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MGS Hypnotherapy Services
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Life can be tough. All of us will be hit by personal difficulties at various points during our life. The assertion that it helps if you have family and friends to share things with can be something of a paradox. Some people – and I place myself in this category – find it harder to talk to loved ones for fear I’m burdening myself on them. I feel my closest family have enough issues of their own without having to listen to my woes.
In some cases, it’s the family that are the cause of the difficulty. Relationship problems for example whether it be with your partner, child or sibling. Difficult life events such as losing your job can leave you feeling you have failed in life and you don’t want to admit this to your loved ones. Traumatic experiences don’t have to be recent – these can relate to years, perhaps decades ago even in childhood. For example, I didn’t fully feel or appreciate the impact of my parents’ divorce when I was just eight years old until well into adulthood. In fact, it wasn’t until I had children (and grandchildren) of my own that the experience of growing up without my father (my mother took us 140 miles north to Aberdeen at the time of the divorce in 1970) impacted on my conscious.
This where therapy can help. Whereas counselling can be relatively short-term treatment, focusing on specific issues such as stress, bereavement of loved one or dramatic lifestyle changes, therapy tends to focus more on the root cause of longer term behavioural or emotional issues. Therapy is talking about the issues that affect you and enabling the counsellor to gain a clear understanding about them. Low mood, depression and a feeling of guilt for whatever reason are issues that are better treated by therapy. That said, counselling and therapy can cross the same path in some areas. In this respect identifying the issue is the first step to obtaining a resolution. Counsellors and therapists are fully trained to identify and evaluate your issues and can recommend various treatment methods.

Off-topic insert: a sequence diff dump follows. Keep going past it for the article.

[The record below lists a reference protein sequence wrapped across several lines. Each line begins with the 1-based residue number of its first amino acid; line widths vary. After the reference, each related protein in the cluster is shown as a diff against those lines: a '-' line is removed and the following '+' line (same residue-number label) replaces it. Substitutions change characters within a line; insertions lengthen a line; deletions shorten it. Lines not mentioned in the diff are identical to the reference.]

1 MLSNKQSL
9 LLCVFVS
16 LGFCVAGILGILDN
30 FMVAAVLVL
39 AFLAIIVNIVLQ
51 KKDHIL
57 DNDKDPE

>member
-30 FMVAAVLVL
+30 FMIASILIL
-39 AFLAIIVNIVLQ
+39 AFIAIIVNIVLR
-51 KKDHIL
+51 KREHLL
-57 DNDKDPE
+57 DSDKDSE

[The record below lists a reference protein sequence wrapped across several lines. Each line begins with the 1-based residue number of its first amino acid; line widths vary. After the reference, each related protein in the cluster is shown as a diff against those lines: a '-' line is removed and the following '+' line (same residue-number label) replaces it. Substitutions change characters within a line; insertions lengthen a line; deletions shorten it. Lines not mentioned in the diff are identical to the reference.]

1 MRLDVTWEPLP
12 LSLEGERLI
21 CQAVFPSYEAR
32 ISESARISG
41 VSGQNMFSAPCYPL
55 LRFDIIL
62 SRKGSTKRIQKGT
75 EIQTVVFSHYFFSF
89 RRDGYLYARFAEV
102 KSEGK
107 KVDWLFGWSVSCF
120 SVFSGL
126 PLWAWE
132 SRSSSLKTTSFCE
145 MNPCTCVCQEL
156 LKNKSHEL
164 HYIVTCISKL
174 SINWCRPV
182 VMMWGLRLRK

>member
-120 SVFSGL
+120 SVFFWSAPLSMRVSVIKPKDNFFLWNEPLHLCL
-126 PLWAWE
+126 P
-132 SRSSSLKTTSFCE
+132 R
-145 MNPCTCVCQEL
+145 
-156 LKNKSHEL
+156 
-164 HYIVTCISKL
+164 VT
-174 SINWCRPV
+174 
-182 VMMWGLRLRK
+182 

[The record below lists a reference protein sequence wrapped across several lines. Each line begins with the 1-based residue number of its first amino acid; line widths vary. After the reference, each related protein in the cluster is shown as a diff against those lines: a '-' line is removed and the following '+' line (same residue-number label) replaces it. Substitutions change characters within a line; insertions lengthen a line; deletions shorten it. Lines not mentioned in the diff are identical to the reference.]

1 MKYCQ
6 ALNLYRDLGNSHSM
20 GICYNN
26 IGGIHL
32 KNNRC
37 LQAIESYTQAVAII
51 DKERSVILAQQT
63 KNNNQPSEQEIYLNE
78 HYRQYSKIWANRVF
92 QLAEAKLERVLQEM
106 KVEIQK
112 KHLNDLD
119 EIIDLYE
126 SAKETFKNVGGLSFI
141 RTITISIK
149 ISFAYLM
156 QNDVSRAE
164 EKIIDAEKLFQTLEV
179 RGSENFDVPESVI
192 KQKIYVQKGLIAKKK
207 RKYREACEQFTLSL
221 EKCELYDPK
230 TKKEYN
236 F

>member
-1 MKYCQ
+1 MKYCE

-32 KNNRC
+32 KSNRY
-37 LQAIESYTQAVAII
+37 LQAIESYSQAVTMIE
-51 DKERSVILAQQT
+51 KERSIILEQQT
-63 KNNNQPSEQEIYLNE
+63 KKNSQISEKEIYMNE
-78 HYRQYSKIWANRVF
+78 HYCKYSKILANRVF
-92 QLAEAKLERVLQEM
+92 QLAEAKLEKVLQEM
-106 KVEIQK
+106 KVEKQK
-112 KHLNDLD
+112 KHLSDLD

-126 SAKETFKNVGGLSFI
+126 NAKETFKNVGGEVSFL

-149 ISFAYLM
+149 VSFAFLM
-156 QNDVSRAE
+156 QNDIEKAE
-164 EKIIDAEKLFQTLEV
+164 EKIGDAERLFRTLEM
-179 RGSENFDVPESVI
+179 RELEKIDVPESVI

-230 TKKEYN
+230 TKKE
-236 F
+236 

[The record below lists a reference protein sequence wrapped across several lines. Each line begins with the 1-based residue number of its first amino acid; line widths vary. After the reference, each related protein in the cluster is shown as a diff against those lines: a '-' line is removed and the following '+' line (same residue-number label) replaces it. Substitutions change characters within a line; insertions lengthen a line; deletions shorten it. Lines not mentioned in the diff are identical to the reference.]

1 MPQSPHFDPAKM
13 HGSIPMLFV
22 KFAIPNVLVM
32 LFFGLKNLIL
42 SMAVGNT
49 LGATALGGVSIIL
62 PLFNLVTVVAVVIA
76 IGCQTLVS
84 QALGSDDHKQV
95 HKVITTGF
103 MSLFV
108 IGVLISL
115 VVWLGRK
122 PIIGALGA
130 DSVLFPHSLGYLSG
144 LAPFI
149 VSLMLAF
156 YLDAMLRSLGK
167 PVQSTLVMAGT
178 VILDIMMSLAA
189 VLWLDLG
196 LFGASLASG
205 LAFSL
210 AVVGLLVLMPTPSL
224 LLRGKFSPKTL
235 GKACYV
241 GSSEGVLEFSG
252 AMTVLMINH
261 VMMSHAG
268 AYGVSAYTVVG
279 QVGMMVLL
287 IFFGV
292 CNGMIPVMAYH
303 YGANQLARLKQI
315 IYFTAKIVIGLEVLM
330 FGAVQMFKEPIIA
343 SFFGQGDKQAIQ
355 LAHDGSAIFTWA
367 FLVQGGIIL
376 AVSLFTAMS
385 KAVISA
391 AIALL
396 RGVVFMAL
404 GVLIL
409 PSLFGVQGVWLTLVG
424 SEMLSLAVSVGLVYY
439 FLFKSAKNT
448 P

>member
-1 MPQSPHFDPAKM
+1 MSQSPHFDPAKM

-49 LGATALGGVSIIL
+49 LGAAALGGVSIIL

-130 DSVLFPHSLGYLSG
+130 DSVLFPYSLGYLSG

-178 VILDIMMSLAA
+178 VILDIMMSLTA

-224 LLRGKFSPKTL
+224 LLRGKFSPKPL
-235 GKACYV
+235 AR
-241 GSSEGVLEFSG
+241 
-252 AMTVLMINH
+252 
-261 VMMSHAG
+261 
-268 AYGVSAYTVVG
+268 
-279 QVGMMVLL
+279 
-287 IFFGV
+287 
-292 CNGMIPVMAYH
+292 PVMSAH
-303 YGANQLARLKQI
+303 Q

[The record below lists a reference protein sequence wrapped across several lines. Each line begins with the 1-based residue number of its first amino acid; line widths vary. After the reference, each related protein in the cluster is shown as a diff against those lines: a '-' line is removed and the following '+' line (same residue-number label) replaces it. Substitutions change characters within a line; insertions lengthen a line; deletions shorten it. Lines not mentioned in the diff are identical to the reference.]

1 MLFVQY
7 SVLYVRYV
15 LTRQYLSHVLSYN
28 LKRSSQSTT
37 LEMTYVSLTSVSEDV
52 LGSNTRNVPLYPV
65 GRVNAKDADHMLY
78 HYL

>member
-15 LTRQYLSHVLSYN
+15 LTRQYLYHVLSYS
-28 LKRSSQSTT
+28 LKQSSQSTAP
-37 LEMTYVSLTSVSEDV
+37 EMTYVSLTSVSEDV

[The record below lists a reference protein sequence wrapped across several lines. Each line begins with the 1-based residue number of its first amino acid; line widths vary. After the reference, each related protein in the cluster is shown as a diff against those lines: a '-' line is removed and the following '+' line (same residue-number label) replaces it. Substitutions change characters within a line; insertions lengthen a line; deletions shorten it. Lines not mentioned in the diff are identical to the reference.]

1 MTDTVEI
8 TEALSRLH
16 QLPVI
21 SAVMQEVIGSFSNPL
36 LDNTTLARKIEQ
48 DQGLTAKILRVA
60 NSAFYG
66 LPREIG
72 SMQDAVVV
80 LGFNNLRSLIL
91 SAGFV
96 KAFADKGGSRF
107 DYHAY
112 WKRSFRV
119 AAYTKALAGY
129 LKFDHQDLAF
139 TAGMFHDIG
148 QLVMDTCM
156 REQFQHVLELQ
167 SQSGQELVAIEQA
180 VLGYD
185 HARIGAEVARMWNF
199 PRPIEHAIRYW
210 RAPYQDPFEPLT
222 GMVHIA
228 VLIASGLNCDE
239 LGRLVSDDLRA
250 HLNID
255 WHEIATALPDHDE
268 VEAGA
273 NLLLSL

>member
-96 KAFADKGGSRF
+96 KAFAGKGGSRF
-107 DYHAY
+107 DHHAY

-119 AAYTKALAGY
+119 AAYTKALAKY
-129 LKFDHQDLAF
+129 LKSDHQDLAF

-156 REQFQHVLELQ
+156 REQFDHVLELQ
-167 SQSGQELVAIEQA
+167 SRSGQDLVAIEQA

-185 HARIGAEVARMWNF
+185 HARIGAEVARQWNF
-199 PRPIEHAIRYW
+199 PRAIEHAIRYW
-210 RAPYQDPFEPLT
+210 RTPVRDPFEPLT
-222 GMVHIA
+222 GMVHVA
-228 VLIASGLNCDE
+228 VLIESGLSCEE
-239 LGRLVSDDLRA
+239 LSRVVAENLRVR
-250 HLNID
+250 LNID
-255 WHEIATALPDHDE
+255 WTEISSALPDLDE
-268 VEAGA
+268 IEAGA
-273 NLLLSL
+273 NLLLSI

Someone with long-standing issues may find the physical prospect of going to see a therapist a daunting one. However, on-line therapy is a recent concept which can offer assistance to people who may have mobility problems or live in a rural area where the broadband service isn’t the most reliable. In some if these areas there may even be a lack of mental health practices so on-line therapy may be the answer.
Having therapy from the comfort of your own home can be appealing to many. However, it’s also worth considering the other side of the coin. By its very nature on-line therapy deals with confidential and sensitive issues and all websites are liable to the threat of privacy leaks and on-line hackers. The more reputable on-line therapy websites will have safeguards to protect you from this so it’s worth doing a bit of research.
It’s also worth considering that on-line therapists can’t always respond to crisis situations. For example, if someone had suicidal thoughts it can be difficult for a therapist to respond appropriately if they’re not actually with their client. Similarly, people who have serious psychiatric illnesses that require close and direct treatment should be with a therapist on a face-to-face basis.
Remember, therapy – whether it be in person, face-to-face or anonymously through chat or email – doesn’t work for everyone. But it does for so many that it’s worth considering.